Why Should A Child's Fist Birthday Party Be Grand?

Why Should A Child's Fist Birthday Party Be Grand?  It doesn't help that older generations have done it that way and that the grandparents are usually the number one spoilers. That usually translates to us spending as much as we possibly can.   We're essentially mixing importance with money.
Kids have birthday parties, that's just how it is. And it makes sense.

It makes more sense than say... me celebrating my birthday party. I've had lots of it already, so it's nothing new. Plus I'm footing the bill... so, you know: "It's ok. It's not a big deal. Let's just stay in." :D

What puzzles me is the grand 1st birthday celebration. I can understand the 7th, which is usually a little more modest (compared to the first, anyway). But the first birthday... It's especially bewildering to me.

For one, the main celebrant won't ever remember it. I know I don't remember mine; do you?

And telling them after the fact how it went doesn't do much good either. Will they love you more for it? Will they just come to expect that as standard fare? Anything less than that is a disappointment? Well, I guess those depend on the kid...

I'm sure parents do this grand celebration out of love. But I'm pretty sure one-year-olds equate love more with time rather than money and parties.

When I worked overtime, my kid barely seemed like she recognized me. And I'd like to think my salary paid for a good amount of what she was wearing and eating. In contrast, once we had more playtime, she'd smile the minute I got home.

When someone says life was simple when they were younger, I think that's what they mean: money = paper, love = time+fun.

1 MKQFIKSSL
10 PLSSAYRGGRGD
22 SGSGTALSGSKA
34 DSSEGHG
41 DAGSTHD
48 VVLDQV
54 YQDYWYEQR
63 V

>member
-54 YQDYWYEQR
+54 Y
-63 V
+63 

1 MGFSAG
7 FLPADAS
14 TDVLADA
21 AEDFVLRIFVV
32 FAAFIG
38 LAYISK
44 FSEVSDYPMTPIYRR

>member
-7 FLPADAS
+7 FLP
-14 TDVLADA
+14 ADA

The party will be pretty fun though, if only for a day - that the kid won't really remember. But hey, you know what they say now: Facebook never forgets!

I think I can see why Efren Ll. Cruz waited until the second year. Not only will they not remember, but depending on which skills they've developed first, there's a lot they can't do.

They can't blow their birthday candle (most likely), some can't walk, some can't talk...

And actually, a kid I know got "shown up" at his 1st birthday by one of his cousins. The slightly older cousin, was just old enough to be able to dance - and did so to the delight of the predominantly older, "mom-and-pop" crowd.

The kid, a bit of an attention hound, tried to take back the limelight but could only manage some herky-jerky movements. He was given the requisite cheer and applause, but nowhere near the attention his cousin got.

Kids probably can't participate in the games either. Though I guess that depends on the game.

But of course, we can't go through life stoically plodding along. Celebrations here and there aren't bad, it doesn't even matter if the reason seems arbitrary. Importance, it seems to me, is a human construct. Aside from the basic needs of food, water, and the like, we're free to decide what's important and what is not.

What happens though is that we mix importance with money. High-quality goods cost more, and we always want the best for our families - or at the very least, the best we can afford.

That usually translates to us spending as much as we possibly can (or heck, maybe even more than we can afford). It doesn't help that older generations have done it that way and that the grandparents are usually the number one spoilers.

But in the end, celebrations are about having fun and spending time together. It's not necessarily about having stuff and spending money.

I don't say that to mean not having a grand celebration though. You should have a grand celebration - if that's what you can comfortably afford.

But it doesn't make much sense spending a month's salary in one day, and then spending months on end doing overtime or a second-job just to make all that money back.

Though I guess it's telling if adults grapple over a decision kids intuitively make: money = paper, love = time+fun.


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